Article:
Copper is arguably the most useful industrial metals, as it can be found in a number of household products. Aside from its most evident use in wires and plumbing, copper is a key element in auto parts like brakes, cooling systems, and even the Statue of Liberty, which features over 80 tons of copper in its brilliant structure. It seems that today, the only metal investors truly care about is gold, as its volatile price swings as well as rapid price appreciation in recent years has pushed it into the limelight. But gold’s practical uses are extremely limited, making it more of a speculative investment than one in industry. Copper on the other hand, is the perfect investment for those looking for a commodity tied to more than just volatility [see also 25 Ways To Invest In Silver].
The use of copper dates back thousands of years, as the metal has been the primary element in a number of ancient (and modern) currencies. But with its laundry list of practical uses in today’s society, its no wonder that commodity investors have warmed up to the metal in recent years. As is typical for industrial metals and minerals, the majority of copper production comes from emerging markets around the world, with Chile and China dominating. In fact, Chile has roughly 20% of the world’s proven copper reserves, making them the market movers for this metal. Peru and the U.S. are the next two biggest producers, adding one developed market in the mix [see also 50 Ways To Invest In Gold].
The recent market volatility has put a fair amount of downward pressure on copper, with its prices plummeting all the way down to $3/LB levels. As one of the most popular commodity investments, a number of traders will be looking to make a play while copper is currently beaten down. Below, we outline 13 ways to play this industrial metal, with options reaching into every corner of the investing world [see also Inside Copper’s Plunge: How To Make A Play]:
Exchange Traded Funds (ETFs)
As we have said a number of times, exchange traded products have had a major impact on commodity investing, as they have taken asset classes that were once difficult to gain exposure to, and made them into simplified investments that anyone can add to their portfolios. There are a number of structures that commodity ETPs offer, including futures-based, physically-backed, and exposure to equities. As far as copper is concerned, this investment vehicle is still developing, with only limited options for the time being, but a number of issuers have plans for new copper funds to rapidly expand this sector in the months ahead [see also Crude Oil Crushed: Buy or Sell?].
1. DJ-UBS Copper Total Return Sub-Index ETN (JJC): The most popular ETF for copper allocation, JJC offers exposure to futures contracts traded on the COMEX. With an average daily volume topping 300,000 and assets over $120 million, this fund in itself is an effective trading tool. Investors should note that an ETN carries the credit risk from its underlying issuer, but Barclay’s iPath, the fund’s issuer, is a well trusted name in the investing world.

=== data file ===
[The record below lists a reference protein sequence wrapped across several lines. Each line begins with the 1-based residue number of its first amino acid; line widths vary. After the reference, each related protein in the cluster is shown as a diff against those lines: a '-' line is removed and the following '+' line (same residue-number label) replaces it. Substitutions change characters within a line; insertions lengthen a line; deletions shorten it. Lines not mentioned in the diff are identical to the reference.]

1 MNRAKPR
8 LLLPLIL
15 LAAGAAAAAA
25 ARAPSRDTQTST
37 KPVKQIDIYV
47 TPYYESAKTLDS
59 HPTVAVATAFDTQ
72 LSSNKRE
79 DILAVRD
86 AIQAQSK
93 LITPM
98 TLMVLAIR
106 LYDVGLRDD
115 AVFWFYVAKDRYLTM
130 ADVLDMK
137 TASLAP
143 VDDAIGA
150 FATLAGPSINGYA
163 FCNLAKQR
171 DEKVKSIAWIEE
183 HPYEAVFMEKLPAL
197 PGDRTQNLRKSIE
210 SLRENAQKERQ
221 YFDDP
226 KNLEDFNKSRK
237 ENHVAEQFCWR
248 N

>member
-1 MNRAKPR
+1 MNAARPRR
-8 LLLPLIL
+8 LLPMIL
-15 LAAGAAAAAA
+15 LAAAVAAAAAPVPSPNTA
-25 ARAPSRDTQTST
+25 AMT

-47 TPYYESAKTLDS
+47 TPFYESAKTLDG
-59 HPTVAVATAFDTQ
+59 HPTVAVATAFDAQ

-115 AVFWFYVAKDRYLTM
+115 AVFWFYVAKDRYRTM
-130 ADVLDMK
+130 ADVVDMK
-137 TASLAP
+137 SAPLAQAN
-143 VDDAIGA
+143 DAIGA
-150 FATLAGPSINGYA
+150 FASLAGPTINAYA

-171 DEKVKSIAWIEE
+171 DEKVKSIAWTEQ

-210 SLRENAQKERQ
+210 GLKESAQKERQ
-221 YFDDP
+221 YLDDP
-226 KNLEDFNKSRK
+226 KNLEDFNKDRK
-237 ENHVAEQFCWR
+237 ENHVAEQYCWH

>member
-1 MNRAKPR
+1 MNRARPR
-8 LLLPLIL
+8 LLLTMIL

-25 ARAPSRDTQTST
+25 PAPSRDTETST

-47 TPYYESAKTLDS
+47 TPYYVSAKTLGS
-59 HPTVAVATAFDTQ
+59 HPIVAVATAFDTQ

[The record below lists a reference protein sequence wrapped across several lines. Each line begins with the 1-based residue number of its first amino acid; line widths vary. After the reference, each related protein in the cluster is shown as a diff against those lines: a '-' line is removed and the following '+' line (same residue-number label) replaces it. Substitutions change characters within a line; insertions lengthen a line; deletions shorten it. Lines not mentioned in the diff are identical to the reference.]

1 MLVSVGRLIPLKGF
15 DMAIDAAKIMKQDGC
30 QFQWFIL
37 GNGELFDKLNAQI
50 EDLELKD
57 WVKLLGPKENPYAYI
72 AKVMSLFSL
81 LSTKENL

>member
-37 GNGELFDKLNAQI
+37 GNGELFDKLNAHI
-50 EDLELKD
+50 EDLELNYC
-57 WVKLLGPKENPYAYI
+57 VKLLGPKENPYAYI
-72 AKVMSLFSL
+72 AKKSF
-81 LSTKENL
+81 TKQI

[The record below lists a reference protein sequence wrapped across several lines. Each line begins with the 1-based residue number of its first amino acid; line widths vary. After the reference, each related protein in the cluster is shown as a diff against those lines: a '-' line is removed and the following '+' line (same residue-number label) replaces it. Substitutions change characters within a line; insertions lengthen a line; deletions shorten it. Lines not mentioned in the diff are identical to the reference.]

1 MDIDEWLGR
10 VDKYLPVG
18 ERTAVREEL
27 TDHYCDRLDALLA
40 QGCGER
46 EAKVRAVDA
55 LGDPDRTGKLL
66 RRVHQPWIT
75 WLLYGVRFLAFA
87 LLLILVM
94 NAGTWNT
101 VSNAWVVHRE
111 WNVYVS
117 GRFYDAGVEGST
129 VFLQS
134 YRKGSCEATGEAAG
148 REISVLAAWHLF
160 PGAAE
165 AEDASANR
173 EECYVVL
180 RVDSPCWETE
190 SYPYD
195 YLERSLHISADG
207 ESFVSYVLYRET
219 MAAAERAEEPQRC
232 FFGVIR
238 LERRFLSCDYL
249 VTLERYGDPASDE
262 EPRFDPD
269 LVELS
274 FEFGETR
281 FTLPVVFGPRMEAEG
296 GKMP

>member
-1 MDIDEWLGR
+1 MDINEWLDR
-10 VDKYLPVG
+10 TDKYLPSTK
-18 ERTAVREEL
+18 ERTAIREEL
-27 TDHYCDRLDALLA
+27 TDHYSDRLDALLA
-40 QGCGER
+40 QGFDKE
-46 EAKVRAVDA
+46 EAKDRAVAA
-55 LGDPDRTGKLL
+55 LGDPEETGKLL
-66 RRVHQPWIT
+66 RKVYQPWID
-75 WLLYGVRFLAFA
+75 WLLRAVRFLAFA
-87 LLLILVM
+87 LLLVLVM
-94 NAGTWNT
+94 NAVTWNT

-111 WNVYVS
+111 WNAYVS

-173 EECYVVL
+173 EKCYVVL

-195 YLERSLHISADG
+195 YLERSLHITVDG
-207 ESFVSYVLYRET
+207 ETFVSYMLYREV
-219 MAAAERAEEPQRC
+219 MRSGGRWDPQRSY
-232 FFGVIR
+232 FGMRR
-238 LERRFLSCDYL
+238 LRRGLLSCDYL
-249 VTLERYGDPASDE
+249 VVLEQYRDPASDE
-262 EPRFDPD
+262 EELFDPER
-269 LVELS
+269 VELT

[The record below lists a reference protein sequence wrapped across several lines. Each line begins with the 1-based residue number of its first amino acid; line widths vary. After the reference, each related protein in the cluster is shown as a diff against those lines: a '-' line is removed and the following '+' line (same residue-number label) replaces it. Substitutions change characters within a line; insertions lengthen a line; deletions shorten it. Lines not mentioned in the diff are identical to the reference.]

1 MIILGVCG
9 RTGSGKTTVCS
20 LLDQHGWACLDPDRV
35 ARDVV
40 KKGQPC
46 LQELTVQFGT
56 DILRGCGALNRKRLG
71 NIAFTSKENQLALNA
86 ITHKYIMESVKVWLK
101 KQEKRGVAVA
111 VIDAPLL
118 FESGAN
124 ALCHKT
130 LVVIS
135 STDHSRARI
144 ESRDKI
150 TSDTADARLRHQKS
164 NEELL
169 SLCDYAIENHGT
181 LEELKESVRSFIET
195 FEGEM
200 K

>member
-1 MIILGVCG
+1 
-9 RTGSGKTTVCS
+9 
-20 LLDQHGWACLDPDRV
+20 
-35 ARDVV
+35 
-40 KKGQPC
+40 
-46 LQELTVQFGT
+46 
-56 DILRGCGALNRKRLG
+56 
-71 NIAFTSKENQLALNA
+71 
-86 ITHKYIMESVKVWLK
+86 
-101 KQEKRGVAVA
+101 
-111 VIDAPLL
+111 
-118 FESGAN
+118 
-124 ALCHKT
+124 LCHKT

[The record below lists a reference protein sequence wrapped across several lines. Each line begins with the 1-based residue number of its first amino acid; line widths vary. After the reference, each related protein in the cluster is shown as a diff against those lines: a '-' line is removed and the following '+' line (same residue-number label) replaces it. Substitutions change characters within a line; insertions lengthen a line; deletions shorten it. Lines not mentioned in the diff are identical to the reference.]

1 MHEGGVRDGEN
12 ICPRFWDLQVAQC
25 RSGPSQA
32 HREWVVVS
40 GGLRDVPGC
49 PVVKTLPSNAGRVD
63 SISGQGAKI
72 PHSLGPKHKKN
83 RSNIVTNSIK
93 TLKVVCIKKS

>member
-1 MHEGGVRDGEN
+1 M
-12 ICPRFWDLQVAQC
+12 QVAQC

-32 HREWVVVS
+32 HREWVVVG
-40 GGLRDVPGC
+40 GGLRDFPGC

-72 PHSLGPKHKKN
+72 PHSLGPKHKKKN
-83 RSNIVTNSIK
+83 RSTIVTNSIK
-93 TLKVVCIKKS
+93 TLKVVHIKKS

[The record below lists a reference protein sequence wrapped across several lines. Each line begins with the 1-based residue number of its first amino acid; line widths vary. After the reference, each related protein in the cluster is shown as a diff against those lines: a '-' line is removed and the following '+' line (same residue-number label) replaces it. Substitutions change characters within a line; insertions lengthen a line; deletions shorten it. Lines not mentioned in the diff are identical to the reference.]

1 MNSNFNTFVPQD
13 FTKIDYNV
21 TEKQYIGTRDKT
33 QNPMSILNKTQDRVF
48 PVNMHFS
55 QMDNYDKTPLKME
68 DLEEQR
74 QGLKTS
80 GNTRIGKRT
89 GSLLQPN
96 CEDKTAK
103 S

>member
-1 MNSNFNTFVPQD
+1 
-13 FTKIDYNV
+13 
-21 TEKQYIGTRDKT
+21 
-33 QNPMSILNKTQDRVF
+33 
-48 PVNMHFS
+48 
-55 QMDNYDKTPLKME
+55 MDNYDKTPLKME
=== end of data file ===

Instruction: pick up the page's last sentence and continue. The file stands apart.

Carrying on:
2. Pure Beta Copper ETN (CUPM): Another iPath ETN, this product looks at copper investing differently than anything else available to investors; the fund maintains constant exposure to either one or two futures contracts, but unlike other ETPs, when it executes its automated roll process it does not have to buy front month futures. Instead, the fund can purchase futures of any maturity, helping to nix some of the contango issues that futures-based ETPs carry.
3. Copper Miners ETF (COPX): This equity fund from Global X features exposure to companies who actively engaged in the copper mining industry. Top holdings include some of the biggest players in the copper space, like Southern Copper and Freeport-McMoRan. From a country standpoint, COPX’s exposure lies heavily in Canada, followed by the U.K. and the US. This may be a surprise given that the majority of the world’s copper is produced elsewhere, but consider that a number of major miners are not based in Chile or Peru, but simply have the majority of their business there.
4. MSCI Chile Index Fund (ECH): This ETF offers exposure to the Chilean equity market, a popular but risky emerging economy in South America. Because Chile is home to such heavy copper reserves and also accounts for a large portion of the world’s copper production, this fund will make for an alternative way to play the metal without direct investment.
Investing the equity side of the equation isn’t a pure play on the metal, but it can make for a number of interesting opportunities that other investment vehicles simply don’t offer. Equities that focus on metals will most often consist of mining, exploration, or refining companies which can offer a number of advantages over other options. A fair amount of these companies offer strong dividend options and high liquidity for traders of all kinds [see also Dividend Special: Top Companies In Every Major Commodity Sector]: